Squat with three-point touch — As above.

Burpee with mountain climber — As above.

Kneeling adduction — As above.

Circuit 3

Pike and scissor combo — Start on your hands and knees, with a towel under each foot. Extend your legs into a plank position, then lift your buttocks and slide your legs forward into a pike position. Lower back down into a plank, then spread your feet apart. Slide your feet back together, and repeat sequence several more times.

Hamstring curl — Lie on your back, knees bent, with a towel under each foot. Lift your hips into bridge pose, then extend your right foot, pull it back in, and repeat on the left side. Keep your hips as high as possible throughout. Repeat several times on each side.

Glider triceps pushup — Start on your hands and knees, with a towel under each hand. Lean forward and pull your feet up into a modified plank position. Extend your right arm up and out as you perform a tricep pushup with your left arm. Push up and drag your right arm back in. Repeat on the other side. Perform several reps on each side.

Pike and scissor combo — As above.

Hamstring curl — As above.

Glider triceps pushup — As above.

Cool down

Child pose — Assume the child’s pose: Knees spread wide, lean forward, arms out above your head, resting your forehead on the floor. Walk your hands over to the left to stretch out your right side. Hold for a few breaths, then walk your hands over to the right.

Down dog — Start on your hands and knees. Flex your toes and lift your buttocks toward the ceiling into a downward-facing dog pose. Press your heels toward the floor to stretch your hamstrings.

Figure-four — Sit on the floor, leaning back on your arms. Cross your right leg, placing your foot just above your left knee, then bring your left leg inward. Repeat on the other side.

Side twist — Lie on your back, knees pulled toward your chest, then roll your knees over to the right. Stretch your left arm out and look to your left. Repeat on the other side.

Other Ways to Strength Train at Home

Consider incorporating several different types of strength training to improve your fitness faster and have fun. Below is a list of workouts you can do at home using fairly inexpensive workout tools. Also, consider using Kaatsu training with those that use added weights.

Developed in Japan nearly 50 years ago, this is a type of training that utilizes lighter weights while restricting venous flow to the muscles. This combination results in greater strength with more reps using less weight.

There is compelling evidence this type of training increases growth hormone secretions and produces benefits without tissue damage that occur with traditional high-intensity weight work. Read more about this process in my previous article, “Build Muscle Faster, Safer and Easier with Blood Flow Restriction Training.”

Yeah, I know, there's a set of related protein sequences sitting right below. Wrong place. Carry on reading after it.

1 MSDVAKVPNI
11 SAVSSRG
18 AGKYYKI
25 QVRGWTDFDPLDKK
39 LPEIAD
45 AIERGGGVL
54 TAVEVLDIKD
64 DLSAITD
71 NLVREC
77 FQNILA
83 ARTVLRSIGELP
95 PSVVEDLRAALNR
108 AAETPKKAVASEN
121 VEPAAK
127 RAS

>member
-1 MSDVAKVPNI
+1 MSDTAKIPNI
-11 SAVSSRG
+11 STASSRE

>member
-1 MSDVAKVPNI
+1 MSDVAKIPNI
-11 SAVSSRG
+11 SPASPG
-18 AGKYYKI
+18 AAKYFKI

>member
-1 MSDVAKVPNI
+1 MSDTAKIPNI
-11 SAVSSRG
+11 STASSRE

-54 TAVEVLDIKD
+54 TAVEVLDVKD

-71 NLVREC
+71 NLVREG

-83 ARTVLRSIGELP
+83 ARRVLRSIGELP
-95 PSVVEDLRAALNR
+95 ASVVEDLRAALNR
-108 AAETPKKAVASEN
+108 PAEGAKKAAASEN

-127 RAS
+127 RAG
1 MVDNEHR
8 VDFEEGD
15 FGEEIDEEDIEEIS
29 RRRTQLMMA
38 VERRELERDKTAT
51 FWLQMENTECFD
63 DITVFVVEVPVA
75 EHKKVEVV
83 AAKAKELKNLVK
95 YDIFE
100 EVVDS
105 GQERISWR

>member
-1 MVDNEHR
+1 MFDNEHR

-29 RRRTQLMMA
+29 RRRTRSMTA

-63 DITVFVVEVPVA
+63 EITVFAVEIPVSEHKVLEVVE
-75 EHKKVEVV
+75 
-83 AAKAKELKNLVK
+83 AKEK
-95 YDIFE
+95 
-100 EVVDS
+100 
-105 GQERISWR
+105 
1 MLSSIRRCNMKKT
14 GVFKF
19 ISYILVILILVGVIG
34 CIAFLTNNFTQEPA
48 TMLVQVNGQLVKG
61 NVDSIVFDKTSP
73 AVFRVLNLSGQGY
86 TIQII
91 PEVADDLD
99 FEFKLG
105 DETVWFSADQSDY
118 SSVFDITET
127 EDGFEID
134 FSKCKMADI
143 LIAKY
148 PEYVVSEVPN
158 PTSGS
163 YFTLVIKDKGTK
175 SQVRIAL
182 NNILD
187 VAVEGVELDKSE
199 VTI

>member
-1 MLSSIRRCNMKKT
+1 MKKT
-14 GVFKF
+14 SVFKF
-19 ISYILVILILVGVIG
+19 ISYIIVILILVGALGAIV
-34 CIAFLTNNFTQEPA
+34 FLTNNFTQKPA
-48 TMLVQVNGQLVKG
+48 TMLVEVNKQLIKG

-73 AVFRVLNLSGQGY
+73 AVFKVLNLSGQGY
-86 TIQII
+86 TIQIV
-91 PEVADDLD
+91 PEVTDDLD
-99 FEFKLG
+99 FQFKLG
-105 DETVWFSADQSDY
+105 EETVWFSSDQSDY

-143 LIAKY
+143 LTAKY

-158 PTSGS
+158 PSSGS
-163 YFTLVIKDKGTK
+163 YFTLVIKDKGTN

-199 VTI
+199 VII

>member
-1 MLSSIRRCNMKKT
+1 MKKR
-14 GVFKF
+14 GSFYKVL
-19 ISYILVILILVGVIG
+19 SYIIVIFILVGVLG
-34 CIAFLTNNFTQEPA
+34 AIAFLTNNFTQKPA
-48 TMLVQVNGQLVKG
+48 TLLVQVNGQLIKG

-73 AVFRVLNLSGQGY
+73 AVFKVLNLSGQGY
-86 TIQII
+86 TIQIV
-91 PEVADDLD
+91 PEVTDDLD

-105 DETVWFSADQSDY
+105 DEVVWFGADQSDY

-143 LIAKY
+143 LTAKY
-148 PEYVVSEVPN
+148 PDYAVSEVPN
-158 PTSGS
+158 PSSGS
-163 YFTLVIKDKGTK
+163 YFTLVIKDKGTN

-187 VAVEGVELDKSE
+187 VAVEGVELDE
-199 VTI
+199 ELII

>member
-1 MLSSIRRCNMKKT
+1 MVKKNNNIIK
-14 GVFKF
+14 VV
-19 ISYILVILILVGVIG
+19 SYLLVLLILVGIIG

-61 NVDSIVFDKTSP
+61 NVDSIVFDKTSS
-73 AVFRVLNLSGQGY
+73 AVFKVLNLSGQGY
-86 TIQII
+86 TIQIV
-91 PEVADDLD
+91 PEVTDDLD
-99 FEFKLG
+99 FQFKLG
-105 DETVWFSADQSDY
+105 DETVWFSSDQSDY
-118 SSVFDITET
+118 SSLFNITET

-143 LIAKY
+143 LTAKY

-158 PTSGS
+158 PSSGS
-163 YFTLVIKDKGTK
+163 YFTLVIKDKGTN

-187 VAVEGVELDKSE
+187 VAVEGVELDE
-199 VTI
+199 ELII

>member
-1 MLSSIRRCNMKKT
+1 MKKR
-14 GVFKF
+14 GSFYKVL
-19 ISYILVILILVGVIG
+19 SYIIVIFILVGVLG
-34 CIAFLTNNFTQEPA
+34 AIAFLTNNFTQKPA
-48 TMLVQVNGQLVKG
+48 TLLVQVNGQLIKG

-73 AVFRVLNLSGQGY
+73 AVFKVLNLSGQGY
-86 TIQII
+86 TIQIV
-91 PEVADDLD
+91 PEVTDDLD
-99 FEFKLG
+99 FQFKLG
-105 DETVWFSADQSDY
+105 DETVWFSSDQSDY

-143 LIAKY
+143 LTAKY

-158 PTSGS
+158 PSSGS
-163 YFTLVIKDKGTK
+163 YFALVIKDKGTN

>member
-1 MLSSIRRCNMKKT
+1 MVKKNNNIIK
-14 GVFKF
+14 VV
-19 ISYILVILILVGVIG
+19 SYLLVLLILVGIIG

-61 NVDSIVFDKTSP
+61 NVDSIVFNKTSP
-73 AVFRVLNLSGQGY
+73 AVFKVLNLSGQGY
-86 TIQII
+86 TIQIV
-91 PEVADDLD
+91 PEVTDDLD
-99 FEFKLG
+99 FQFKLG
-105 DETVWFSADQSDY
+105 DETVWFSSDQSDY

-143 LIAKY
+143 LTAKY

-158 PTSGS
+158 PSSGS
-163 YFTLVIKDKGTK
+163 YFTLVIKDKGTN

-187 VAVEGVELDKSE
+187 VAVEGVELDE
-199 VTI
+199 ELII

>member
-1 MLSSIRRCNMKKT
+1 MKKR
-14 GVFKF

Body weight exercises — These exercises have the benefit of being flexible, require no equipment or specific location and can be done on your schedule. They can be done at home, traveling or even at the office and include pushups, squats and planks. For a sample routine, see “Five Bodyweight Exercises You May Be Doing Wrong and How to Fix Them.”

Hand weights — These are inexpensive, portable and available at most department stores. They are small enough to fit next to your couch or chair so you can do a few shoulder presses, bicep curls and triceps extensions while you’re watching your favorite show.

Kettlebells — These are dense, cast-iron weights shaped like a cannon ball with a handle. You can achieve ballistic movement and swinging motions you can’t get with traditional weights that work your core and upper back. Simple, repetitive movements build power in your legs, glutes, back, upper arm and chest. Learn more from “Build Strength and Power With Kettlebells.”

Resistance bands — These look like thick rubber bands you can use to get full range of motion through your arms and legs. They are inexpensive, lightweight and portable, making them excellent travel companions. For a sample workout, see “Mastering Resistance Band Workouts.”

Medicine balls/exercise balls — These are dense heavy balls that look like kick balls and come in a variety of sizes. They can weigh from a couple of pounds to 150 pounds and are thrown, swung, caught or lifted.

BOSU ball — With a flat platform on one side and a rubber dome on the other (resembling half an exercise ball), a BOSU ball can help you improve your balance and flexibility, sharpen your reflexes and reshape your body. See “Total Body Benefits Using a BOSU Ball,” for a sample workout.

Water jugs — These are simple and cheap weights you can make with an empty quart or gallon jug. A gallon jug weighs about 8 pounds filled with water and 13 pounds filled with sand. The benefit of these weights is that the weight is unstable and you must use smaller muscles not often engaged to stabilize the weight in use.

 

*Article originally appeared at Mercola. Reposted with permission.